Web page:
Young faces an uphill battle in the CFL
Vince Young has started 50 games for the Tennessee Titans and Philadelphia Eagles, more than any ex-NFL quarterback to come to Canada within memory.
But the Saskatchewan Roughriders are betting against history in thinking he can flourish in the three-down game anytime soon, as there is absolutely no correlation between NFL quarterback experience and discovering success in the CFL.
In fact, it’s quite the opposite.
Consider a list of the top CFL quarterbacks of the past 30 years, one that includes names such as Matt Dunigan, Damon Allen, Tracy Ham, Jeff Garcia, Dave Dickenson, Travis Lulay, Kent Austin, Anthony Calvillo, Danny McManus, Darian Durant, Ricky Ray, Henry Burris and Bo Levi Mitchell. The total number of NFL games started by those quarterbacks before coming to the CFL? Zero.
Meanwhile, another list, one comprised of Billy Joe Tolliver, Timm Rosenbach, Vince Ferragamo, Akili Smith, Mike McMahon and Cleo Lemon is made up of players who started a collective 114 NFL games with barely a shred of success in the CFL.
The lone exception to the rule is Doug Flutie, but it’s worth noting he’s the exception to dozens of rules in pro football and pro sports in general.
On the surface, it doesn’t make sense. Why would players coming from a league of mostly superior players struggle in the CFL at the game’s most important position? These are quarterbacks who were deemed worthy of an opportunity to start in the NFL, compared to the lot of successful CFL quarterbacks who were deemed not good enough to do so.
There are the obvious differences in the games, with some quarterbacks better suited to the CFL than NFL, but that only begins to scratch the surface of this counterintuitive phenomenon.
The fact is that most quarterbacks who have started NFL games come north with the expectation that they will play and start soon after crossing the border. Most are given that opportunity. The most recent example is Lemon, who came to the Toronto Argonauts in 2010, spent three weeks in training camp and was anointed the Argos' starting quarterback to begin that season.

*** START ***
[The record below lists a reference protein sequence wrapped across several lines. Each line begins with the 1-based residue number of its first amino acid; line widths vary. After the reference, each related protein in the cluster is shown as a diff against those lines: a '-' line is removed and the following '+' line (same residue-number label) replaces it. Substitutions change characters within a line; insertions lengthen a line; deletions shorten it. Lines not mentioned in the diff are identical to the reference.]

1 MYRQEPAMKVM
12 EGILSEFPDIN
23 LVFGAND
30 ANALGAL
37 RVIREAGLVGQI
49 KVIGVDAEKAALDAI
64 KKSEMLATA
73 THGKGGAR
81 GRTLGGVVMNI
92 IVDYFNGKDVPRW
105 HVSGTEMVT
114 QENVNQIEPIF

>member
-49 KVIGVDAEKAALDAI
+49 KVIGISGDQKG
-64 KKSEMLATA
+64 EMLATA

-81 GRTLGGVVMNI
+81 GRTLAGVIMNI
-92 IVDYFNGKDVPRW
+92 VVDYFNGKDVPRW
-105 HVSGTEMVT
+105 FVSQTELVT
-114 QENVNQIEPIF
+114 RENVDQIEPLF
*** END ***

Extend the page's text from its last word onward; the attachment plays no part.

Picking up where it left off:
It was the same for Tolliver, Rosenbach, Ferragamo and others. When an ex-NFL starter doesn’t start in the CFL right away, he certainly gets his chance without having to serve two or three seasons as a backup, where he would be able to learn and process the game from the bench and the film room.
Go through the list of successful CFL quarterbacks who never started NFL games and you’ll find that the vast majority of them did long apprentices as backups where they were schooled in the nuances of three-down football. Most arrived in Canada after stints in NFL training camps or straight out of college, willing to be patient and wait for their opportunity.
There’s even a scientific explanation for how critical this distinction is in moving from playing quarterback in the NFL to the CFL.
In David Epstein’s excellent book The Sports Gene, he explains that successful athletes in any team sport don’t so much react to what they see as they learn to subconsciously memorize patterns they have seen hundreds or thousands of times, essentially seeing into the future by being able to anticipate what’s going to happen through experience and repetition.
It’s true in every sport, and it’s why even the most physically talented players need seasoning to reach their potential, especially when going from one level to another where the rules or speed of the game changes.
When you apply that understanding to playing quarterback in the CFL, the struggles of ex-NFL quarterbacks who come straight into starting jobs in the CFL begins to make sense. While in many instances the physical skills of ex-NFL quarterbacks may be superior to those of most very successful CFL quarterbacks, their brains simply haven’t been given the time to absorb the patterns of three-down football in a way that allows them to be successful.
The throwing lanes, angles, receiver routes and defensive schemes are all different in some meaningful way than what they have experienced all their lives. Until they have had a chance to adjust to all of that and anticipate these new and different patterns, their chances for success are minimal.
But most ex-NFL quarterbacks are simply not willing to do two or three-year apprenticeships in Canada to learn the things that will allow to them to thrive at the CFL game. Given the salaries of CFL backup quarterbacks, it's understandable. But it’s a process that simply can’t be hurried and most aren’t willing to wait.
So can Young be successful in the CFL? Perhaps, but it might be in 2019 or 2020.
But what are the chances either that he or the Roughriders are willing to wait that long until he’s truly ready to find out?